• Brik's neutral, earthy flavour makes it ideal for use in a wide variety of dishes. (Getty Images )Source: Getty Images
Commonly mistaken for filo or puff pastry, brik is a Tunisian specialty that is enjoyed with different sweet and savoury fillings across the Middle East.
Melissa Woodley

13 Jul 2021 - 4:54 PM  UPDATED 13 Jul 2021 - 4:54 PM

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Despite being ubiquitous across Tunisia and other Middle Eastern and North African countries, brik (pronounced "breek") is unbeknown to most Australians. It's time to become acquainted with this delicate yet delicious ingredient.

Brik is a very thin pastry, about 1mm thick, which is predominantly made from water and flour. It has a lacy texture that becomes light and flaky when cooked, similar to filo and spring roll pastry.

The origins of brik are hard to trace but it dates back at least 500 years. The word 'brik' is thought to have stemmed from the Turkish word börek, which is a savoury stuffed, baked pastry made using filo or yufka. You can find the local equivalent of brik pastry in regions across the Middle East where it may also be termed bric, börek, burek, warqa or malsouka.

The many names for which brik is known are far exceeded by the number of ways it's eaten across these regions. Each cuisine gives the pastry its own spin, exchanging the type of flour, the technique for applying the batter or the flavour combinations. The pastry's neutral, earthy flavour makes it ideal for use in a wide variety of dishes.

Shane Delia, host of A Middle East Feast and director of Middle Eastern hospitality group, Delia, says, "A lot of pastries are just another medium for holding things together, but [brik] is actually a big part of the flavour profile and the textural profile of a dish.

"It's unbelievably brittle and crispy but has also got this unique earthiness that seems to amplify the flavour. If you're cooking with meats, it just absorbs the flavour, but still stays nice and crisp and then has a way of imparting its own flavour into the dish."

Brik pastry is commonly used to make bastille, a traditional Moroccan pie filled with seafood or chicken. It also forms the wrapper for rolls, as well as pastry pockets in the shape of triangles, square parcels or thin cigars. These are filled with a variety of sweet and savoury fillings including ground meat, beans, cheese, and vegetables, then sealed and deep or shallow fried.

Lamb brik cigars

Crisp deep-fried rolls of brik pastry filled with lamb mince and parsley, served with fresh lemon and yoghurt.

Delia's favourite way to use brik pastry is to make a non-traditional filling of cabbage, flaked pigeon, pine nuts and foie gras.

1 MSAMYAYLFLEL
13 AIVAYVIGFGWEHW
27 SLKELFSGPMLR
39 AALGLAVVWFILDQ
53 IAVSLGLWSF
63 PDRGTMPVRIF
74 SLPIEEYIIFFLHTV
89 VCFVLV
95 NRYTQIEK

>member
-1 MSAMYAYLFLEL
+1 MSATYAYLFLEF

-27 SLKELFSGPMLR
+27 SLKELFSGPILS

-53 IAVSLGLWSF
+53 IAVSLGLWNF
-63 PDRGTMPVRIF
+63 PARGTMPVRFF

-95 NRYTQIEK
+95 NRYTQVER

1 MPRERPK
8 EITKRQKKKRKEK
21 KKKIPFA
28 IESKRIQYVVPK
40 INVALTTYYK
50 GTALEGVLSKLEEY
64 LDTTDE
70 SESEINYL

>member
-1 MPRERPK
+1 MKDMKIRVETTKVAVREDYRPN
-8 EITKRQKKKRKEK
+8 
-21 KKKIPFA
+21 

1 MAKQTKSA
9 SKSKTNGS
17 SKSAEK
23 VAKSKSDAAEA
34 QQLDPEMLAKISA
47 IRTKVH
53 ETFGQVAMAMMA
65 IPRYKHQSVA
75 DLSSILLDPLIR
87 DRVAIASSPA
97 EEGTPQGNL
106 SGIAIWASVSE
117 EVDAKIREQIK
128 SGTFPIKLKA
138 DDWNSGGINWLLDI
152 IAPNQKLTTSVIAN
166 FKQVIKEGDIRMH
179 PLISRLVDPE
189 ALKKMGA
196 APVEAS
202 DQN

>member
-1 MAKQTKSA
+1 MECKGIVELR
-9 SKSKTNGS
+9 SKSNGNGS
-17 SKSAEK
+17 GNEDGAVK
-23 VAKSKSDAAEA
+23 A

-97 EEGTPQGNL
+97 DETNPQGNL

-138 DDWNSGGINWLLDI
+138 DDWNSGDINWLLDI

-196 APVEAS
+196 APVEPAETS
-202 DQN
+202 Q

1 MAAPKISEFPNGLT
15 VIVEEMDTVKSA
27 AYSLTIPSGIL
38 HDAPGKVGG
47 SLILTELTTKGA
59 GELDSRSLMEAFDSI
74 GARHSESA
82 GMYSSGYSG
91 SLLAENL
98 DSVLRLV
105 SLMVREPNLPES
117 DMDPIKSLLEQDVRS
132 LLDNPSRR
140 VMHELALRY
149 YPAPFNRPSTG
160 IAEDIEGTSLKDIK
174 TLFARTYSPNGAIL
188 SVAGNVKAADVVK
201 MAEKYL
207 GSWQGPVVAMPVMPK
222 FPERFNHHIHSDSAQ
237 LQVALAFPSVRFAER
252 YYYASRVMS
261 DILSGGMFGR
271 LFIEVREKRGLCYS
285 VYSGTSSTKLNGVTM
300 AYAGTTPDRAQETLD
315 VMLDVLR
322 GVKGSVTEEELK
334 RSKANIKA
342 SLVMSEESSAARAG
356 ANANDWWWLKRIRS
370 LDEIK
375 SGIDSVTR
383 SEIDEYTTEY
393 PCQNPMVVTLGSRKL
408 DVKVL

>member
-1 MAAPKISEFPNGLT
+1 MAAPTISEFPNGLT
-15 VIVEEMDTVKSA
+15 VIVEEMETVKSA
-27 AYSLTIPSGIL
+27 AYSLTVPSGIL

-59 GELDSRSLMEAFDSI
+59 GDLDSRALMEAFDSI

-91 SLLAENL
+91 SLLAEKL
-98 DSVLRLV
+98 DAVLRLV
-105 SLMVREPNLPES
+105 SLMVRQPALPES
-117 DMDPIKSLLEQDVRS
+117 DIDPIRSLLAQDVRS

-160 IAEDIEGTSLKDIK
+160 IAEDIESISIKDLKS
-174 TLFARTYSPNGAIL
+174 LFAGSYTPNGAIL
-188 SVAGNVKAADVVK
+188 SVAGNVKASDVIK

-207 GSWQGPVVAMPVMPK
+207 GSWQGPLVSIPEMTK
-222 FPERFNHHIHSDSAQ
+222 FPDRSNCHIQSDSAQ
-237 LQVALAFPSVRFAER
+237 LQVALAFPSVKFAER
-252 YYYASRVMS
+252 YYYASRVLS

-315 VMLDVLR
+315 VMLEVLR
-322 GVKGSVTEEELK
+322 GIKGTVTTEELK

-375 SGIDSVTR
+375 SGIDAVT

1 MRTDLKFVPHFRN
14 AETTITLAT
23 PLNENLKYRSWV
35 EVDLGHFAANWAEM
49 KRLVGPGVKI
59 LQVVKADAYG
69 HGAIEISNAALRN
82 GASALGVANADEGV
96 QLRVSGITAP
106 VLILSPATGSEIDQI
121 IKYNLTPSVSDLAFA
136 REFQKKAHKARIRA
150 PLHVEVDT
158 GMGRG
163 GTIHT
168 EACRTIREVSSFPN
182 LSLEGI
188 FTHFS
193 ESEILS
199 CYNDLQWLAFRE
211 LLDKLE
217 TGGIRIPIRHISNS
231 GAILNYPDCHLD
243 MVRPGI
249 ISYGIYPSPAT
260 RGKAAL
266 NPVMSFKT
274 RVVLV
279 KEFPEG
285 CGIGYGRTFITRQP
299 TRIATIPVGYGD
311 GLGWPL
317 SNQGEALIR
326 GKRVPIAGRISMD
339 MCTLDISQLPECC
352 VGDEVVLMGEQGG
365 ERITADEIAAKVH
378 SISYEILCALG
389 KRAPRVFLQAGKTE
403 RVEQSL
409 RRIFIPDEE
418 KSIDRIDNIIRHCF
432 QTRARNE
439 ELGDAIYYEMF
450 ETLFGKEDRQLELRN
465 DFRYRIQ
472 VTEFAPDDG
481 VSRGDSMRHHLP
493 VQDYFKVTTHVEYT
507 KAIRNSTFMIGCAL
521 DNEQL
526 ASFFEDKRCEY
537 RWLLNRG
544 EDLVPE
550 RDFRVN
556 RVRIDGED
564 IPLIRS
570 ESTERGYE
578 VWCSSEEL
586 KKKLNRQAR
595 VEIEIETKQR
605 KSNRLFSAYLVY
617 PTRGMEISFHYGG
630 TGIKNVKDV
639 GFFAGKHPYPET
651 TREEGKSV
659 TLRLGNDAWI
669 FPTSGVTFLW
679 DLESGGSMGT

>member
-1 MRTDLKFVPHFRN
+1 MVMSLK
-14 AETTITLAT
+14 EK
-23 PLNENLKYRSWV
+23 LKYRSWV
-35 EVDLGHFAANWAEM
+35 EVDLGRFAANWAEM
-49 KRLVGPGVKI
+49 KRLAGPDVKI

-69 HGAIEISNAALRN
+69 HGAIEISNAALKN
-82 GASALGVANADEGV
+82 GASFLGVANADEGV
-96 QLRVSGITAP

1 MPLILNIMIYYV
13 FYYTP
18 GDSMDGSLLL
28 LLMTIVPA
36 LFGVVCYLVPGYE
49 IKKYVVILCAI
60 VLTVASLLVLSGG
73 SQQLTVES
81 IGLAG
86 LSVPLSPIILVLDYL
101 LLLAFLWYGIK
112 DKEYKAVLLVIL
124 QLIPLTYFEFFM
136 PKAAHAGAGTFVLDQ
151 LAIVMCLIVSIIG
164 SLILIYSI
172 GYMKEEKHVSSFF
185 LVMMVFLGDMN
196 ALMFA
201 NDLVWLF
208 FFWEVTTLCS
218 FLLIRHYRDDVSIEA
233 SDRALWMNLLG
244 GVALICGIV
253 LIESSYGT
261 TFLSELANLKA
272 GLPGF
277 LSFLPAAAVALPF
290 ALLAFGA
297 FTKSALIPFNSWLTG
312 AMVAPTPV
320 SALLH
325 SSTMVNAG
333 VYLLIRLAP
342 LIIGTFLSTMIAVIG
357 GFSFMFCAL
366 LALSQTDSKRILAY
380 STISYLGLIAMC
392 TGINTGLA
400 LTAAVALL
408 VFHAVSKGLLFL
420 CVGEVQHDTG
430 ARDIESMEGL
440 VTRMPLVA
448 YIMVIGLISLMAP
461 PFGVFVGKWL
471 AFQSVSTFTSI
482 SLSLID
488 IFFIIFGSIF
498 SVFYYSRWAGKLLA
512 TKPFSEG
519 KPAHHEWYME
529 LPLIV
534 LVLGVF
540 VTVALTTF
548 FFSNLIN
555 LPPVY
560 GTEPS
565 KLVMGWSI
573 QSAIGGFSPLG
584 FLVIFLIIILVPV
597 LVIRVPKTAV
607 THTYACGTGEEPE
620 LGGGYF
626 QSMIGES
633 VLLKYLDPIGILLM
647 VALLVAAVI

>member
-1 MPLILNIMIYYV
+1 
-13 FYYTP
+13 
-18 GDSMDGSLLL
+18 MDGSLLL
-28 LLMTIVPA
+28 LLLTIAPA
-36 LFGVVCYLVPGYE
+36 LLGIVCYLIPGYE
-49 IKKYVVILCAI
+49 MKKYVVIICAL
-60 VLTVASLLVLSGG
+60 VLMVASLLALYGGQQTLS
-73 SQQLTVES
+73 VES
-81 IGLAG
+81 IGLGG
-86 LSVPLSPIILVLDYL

"I sauté everything with a little bit of cinnamon and spices, onions, garlic and bit of rice," he describes. "It creates this really beautiful umami flavour. Then once you wrap it in the pastry and bake it, it just intensifies. For me it's one of the most beautiful ways to eat it."

"If you're cooking with meats, it just absorbs the flavour, but still stays nice and crisp and then has a way of imparting its own flavour into the dish."

Moshe Ittah grew up in Israel where his Tunisian mother would make this traditional pastry for family lunch every Friday.

"We used to cook it with eggs inside," says the head chef and owner of New Jaffa restaurant. "What you do is you [crack] eggs in the middle, and you hold the two edges, and when you put it inside the hot oil, the pastry kind of sticks together. This makes the egg soft inside and the outside very crunchy."

Ittah hopes to recreate this recipe at his Middle Eastern and North African inspired restaurant New Jaffa, where he plans to pair the warm, runny egg centre with an eggplant salsa.

Both Delia and Ittah know firsthand that making brik pastry is not as easy as the professionals make it look. Traditionally, the pastry is formed by dabbing the dough onto a hot pan. A more home-friendly method involves using a brush to paint the batter onto a hot surface. As the batter cooks, the pastry will bind and form a thin layer that you can peel off once ready.

Cooking such a thin pastry is challenging as it is prone to burning, dries out quickly and often sticks to the pan.

"Make sure you make the batter in advance, and give it enough time to relax," Delia says. "Also make sure that your pan or whatever you're cooking it on is at the right temperature so it's hot enough. If it's not hot enough, it just sticks."

Instead of cooking it above a high heat, some chefs suggest doing so on a flat surface over a pot of boiling water that is no hotter than 100°C. This provides sufficient time to spread a thin layer without it drying out or burning.

The initial cooking of brik pastry differentiates it from filo dough, to which it is commonly compared. Whilst just as thin, filo pastry is completely raw before cooking and less sturdy. Brik pastry has been cooked to some extent, so it doesn't break as easily and the layers are less likely to stick together.

Making brik from scratch is a time-consuming process requiring not only proper equipment but a lot of patience. For those who want to enjoy this delicacy without the hassle, it can be purchased from premium grocers and stores, but frozen spring roll wrappers are a common substitute.

"My advice would be having enough in the freezer so you never have to buy any," Delia jokes. "It does cost a couple of bucks more than some of the other [pastries]…but the end result is so much better. It's 100 per cent worth it."

Love the story? Follow the author Melissa Woodley here: Instagram @sporkdiaries.

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